In the prior art, the standard way of improving the illumination would be to re-shoot part of the survey with sources and/or receivers being concentrated over the area of low illumination. FIG. 2 illustrates a typical method used in marine surveys for attempting to improve the illumination of an area of low illumination, such as area 105. A seismic vessel, towing seismic sources, generates seismic signals along paths 210 extending lengthwise across the area of low illumination. Ocean bottom cables 205 are laid perpendicular to the path of the vessel. FIG. 2 shows three ocean-bottom cables laid in parallel, but the number of cables utilized may vary.

The illumination achieved by the supplemental survey depicted in FIG. 2 is also shown in FIG. 2, with dark areas representing areas of high illumination and light areas representing areas of low illumination. FIG. 3 shows the illumination achieved by combining the streamer data depicted in FIG. 1 with the supplemental survey depicted in FIG. 2, again with dark areas representing high illumination and light areas representing low illumination.

Although concentrating receivers and sources in an area of low illumination of interest will typically provide improvement in the illumination of the subsurface area of interest, as is shown by the comparison of FIG. 3 to FIG. 1, the emergent locations at which seismic signals emerge at the earth's surface after being reflected from the subsurface area of interest, may be located at locations where the receivers have not been placed.

In FIG. 4, the subsurface area that it is desired to illuminate is the flat surface 410 beneath the salt. The salt body 405 is shown to demonstrate the reason for the low illumination, which is related to the depression 410 in the salt body.

In accordance with the present invention receivers and/or sources are positioned to enhance areas of low illumination. In an embodiment of the present invention, a computer is utilized to simulate an “everywhere” survey in the region of interest. In an “everywhere” survey, seismic source positions are simulated in a selected pattern, which may be a rectangular grid pattern, with spacings between the source locations sufficiently close that seismic signals emanate essentially from “everywhere” within the area in which the simulated seismic sources are positioned. Similarly, in the computer model, seismic receiver positions are simulated in a selected pattern, which may also be a rectangular grid pattern, with spacings between the receiver locations sufficiently close that seismic signals may be received essentially “everywhere” within the area where the simulated receivers are placed.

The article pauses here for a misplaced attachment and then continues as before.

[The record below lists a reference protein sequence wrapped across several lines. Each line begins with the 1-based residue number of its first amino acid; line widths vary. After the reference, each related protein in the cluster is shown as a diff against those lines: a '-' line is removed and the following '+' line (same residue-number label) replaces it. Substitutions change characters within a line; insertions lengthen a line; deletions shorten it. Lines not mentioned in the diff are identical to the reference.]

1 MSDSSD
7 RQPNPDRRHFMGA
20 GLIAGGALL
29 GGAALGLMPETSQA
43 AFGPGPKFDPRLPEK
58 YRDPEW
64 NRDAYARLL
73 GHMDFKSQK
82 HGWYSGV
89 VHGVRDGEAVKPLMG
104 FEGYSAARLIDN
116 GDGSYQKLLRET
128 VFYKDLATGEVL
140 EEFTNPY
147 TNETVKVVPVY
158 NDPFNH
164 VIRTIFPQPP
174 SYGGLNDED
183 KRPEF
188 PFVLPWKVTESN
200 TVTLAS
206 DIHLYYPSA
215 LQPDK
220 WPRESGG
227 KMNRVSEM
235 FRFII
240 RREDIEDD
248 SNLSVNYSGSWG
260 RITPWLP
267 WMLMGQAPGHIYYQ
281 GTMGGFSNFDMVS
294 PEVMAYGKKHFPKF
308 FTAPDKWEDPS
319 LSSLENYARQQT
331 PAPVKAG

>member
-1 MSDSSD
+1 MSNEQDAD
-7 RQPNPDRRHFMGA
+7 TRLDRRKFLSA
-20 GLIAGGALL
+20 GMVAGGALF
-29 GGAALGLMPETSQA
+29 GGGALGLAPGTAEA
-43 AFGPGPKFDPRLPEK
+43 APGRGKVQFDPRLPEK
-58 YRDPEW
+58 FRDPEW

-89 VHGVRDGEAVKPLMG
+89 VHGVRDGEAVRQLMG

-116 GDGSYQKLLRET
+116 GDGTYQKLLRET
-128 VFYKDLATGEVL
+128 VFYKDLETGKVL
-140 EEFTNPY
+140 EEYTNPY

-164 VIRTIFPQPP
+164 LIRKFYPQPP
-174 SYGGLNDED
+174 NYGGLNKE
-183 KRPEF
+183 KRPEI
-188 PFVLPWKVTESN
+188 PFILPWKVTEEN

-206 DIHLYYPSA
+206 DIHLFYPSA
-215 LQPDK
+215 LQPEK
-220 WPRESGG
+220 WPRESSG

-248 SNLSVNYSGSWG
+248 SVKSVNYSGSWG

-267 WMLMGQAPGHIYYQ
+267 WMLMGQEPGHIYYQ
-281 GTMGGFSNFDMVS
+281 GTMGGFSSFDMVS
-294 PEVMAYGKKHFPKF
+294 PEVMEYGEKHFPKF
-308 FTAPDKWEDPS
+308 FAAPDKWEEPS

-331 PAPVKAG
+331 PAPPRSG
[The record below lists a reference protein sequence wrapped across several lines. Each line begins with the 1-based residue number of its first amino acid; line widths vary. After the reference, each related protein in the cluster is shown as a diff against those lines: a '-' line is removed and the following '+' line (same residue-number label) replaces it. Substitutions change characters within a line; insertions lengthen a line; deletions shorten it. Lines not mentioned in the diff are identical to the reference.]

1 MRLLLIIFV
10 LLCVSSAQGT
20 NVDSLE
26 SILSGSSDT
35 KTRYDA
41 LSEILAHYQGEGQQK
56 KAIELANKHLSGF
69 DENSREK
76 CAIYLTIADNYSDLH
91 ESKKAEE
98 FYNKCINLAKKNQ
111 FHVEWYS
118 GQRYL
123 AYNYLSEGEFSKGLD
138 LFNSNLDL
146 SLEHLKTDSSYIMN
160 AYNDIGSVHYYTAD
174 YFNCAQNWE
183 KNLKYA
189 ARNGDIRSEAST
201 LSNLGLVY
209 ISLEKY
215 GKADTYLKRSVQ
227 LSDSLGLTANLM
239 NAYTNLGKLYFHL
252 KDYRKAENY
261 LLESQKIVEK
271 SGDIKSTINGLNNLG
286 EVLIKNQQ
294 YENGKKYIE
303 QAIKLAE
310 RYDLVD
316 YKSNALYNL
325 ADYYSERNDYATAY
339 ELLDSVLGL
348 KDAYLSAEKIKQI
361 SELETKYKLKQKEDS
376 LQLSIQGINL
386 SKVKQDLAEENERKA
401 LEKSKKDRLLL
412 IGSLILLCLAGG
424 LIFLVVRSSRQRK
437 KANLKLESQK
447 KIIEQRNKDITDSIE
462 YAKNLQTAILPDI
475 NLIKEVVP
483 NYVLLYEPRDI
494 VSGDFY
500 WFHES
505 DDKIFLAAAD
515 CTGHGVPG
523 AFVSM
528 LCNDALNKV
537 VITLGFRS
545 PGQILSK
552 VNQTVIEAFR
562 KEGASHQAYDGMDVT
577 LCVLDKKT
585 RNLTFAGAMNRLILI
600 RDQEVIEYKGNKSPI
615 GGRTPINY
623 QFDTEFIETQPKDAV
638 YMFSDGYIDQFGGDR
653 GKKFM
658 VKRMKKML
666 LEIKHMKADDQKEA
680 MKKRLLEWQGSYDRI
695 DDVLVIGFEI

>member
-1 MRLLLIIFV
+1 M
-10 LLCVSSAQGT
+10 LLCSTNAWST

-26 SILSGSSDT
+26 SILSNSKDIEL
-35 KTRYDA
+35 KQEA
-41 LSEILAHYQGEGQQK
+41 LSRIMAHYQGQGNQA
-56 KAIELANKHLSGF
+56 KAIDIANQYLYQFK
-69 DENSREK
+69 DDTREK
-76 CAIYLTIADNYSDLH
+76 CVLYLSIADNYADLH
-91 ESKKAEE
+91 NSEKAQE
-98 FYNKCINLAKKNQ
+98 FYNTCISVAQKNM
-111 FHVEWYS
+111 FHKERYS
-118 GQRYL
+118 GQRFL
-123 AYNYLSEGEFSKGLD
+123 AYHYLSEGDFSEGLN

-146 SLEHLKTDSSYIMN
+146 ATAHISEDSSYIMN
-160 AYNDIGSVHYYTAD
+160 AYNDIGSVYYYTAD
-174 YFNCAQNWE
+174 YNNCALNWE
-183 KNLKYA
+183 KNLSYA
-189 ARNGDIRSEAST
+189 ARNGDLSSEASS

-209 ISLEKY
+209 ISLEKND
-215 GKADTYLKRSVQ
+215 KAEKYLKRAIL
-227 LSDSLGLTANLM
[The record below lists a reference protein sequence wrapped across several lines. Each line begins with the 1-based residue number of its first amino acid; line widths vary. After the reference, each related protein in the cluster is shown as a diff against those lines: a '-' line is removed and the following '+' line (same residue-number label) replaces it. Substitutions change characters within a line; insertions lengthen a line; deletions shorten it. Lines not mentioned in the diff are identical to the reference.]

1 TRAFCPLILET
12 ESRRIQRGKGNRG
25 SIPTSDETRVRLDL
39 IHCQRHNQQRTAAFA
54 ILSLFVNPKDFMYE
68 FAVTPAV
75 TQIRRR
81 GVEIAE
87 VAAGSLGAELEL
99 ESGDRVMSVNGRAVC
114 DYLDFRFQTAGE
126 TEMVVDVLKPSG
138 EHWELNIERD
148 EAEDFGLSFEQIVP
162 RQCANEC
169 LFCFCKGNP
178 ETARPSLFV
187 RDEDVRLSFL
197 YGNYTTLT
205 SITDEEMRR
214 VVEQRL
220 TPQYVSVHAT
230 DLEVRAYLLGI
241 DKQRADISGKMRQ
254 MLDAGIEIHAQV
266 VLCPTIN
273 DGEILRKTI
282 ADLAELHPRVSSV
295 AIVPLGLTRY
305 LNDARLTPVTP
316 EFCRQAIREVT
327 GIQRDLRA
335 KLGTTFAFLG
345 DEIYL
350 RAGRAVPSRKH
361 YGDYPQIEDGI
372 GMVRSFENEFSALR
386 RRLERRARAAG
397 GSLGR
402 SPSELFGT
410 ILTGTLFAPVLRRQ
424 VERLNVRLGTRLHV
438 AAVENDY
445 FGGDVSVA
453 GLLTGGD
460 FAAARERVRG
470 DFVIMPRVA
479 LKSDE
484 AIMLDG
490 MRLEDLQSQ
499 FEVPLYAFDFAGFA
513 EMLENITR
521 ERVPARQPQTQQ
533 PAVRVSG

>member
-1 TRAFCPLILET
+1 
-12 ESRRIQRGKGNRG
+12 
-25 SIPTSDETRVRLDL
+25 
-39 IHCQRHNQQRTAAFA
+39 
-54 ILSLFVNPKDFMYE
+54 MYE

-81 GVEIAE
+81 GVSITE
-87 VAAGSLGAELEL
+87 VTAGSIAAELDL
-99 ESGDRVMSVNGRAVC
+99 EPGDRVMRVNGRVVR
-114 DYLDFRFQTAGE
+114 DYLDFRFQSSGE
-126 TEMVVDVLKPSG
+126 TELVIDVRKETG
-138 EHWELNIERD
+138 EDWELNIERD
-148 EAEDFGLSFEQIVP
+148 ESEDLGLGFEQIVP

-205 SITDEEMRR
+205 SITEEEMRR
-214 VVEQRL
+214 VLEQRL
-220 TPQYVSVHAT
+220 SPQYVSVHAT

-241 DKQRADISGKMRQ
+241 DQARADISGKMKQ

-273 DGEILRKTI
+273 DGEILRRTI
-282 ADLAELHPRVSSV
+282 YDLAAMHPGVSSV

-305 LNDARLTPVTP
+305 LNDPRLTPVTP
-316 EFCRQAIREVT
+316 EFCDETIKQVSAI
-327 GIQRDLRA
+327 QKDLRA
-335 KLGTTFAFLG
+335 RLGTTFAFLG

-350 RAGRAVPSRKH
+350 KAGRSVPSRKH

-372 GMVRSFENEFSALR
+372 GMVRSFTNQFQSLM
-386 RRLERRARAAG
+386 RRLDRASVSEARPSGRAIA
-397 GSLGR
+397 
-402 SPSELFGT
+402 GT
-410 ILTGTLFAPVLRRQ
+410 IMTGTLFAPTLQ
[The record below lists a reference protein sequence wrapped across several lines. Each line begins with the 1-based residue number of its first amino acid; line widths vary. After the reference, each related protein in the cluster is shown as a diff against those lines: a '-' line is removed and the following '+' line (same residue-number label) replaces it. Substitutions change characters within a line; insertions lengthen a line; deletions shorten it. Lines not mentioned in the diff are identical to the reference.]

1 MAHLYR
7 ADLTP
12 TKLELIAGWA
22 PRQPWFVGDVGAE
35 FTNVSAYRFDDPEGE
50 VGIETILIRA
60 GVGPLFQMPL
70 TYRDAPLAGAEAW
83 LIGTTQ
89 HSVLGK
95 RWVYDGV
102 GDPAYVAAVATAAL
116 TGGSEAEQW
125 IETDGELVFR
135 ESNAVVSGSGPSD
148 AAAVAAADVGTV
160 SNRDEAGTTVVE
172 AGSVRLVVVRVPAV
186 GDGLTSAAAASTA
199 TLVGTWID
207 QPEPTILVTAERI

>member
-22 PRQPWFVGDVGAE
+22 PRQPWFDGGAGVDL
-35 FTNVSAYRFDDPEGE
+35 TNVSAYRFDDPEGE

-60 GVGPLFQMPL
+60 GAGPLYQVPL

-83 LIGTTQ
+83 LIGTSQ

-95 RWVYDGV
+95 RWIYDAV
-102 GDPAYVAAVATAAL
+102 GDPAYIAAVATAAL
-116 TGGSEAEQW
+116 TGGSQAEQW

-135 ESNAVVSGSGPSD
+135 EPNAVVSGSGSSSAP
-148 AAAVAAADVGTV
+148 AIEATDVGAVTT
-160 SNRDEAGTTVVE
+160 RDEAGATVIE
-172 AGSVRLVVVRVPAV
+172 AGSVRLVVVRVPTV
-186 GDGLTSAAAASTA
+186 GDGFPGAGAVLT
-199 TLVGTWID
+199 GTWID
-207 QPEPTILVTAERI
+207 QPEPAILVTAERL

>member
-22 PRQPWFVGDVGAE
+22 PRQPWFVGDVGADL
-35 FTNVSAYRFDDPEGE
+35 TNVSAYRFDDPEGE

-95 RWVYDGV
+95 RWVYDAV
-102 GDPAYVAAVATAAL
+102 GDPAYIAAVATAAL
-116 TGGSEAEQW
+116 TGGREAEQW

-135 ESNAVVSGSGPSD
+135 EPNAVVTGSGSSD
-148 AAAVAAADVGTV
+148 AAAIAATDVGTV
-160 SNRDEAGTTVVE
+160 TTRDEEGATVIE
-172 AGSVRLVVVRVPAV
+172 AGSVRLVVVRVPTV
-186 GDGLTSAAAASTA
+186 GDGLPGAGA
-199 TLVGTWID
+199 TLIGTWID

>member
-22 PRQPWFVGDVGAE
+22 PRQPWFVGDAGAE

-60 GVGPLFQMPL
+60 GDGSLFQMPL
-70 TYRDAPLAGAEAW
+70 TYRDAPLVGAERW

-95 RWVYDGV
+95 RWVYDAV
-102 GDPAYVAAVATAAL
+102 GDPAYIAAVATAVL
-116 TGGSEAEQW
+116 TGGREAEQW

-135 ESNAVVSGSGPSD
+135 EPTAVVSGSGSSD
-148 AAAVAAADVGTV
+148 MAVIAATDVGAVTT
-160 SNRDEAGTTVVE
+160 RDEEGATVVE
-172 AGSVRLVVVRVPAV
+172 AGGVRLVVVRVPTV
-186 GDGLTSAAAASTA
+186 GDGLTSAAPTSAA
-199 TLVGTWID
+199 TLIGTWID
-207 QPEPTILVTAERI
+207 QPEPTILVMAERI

Ray tracing is then performed from each seismic source location. In performing ray tracing, propagation paths are calculated for rays emanating from the source location at varying angles. These ray paths will include rays emanating from the source within a cone encompassing an arc, which may be 60 degrees, but may be a different arc selected by the explorationist. The number of rays which are traced is selected by the explorationist, but might typically be thousands of rays from each source location, with the angle between rays typically being substantially uniform. Each ray is traced through the subsurface strata, with the ray path depending on the velocity of the subsurface strata through which the ray passes, until it reaches the target structure, from which the ray will be reflected according to the law that the angle of incidence equals the angle of reflection. The ray is then traced from the reflecting surface back to the earth's surface where the ray emerges at a location referred to herein as the “emergent” point. Each of the rays emanating from a source location which is reflected from the target structure is traced from the source location to the target location and back to the earth's surface. Similarly, rays from each of the other source locations in the simulated survey are traced from the source locations to the target interface and back to the earth's surface.

This FIG. 5 shows ray tracing from a source location. The rays illustrated are rays 510, emanating from the source location 520 which are reflected from the target area of low illumination 105 in the subsurface, and reach the earth's surface at emergent points in locations 515.

Raypaths are selected having a reflection location within the area of the target reflector having a low illumination in the model, and having an emergent point within a specified distance of the location of a receiver in the simulated survey. The specified distance might be 50 meters, for example. Surface areas having a high concentration of such emergent points are then determined. In one embodiment of the invention these surface areas are mapped into a plurality of bins, which may be square or rectangular, and typically might be squares of 200 meters on each side. The emergent fold (the number of emergent points in each bin) is then determined, and the bins having the greater emergent fold numbers are selected as potential receiver locations for a survey planned according to this invention.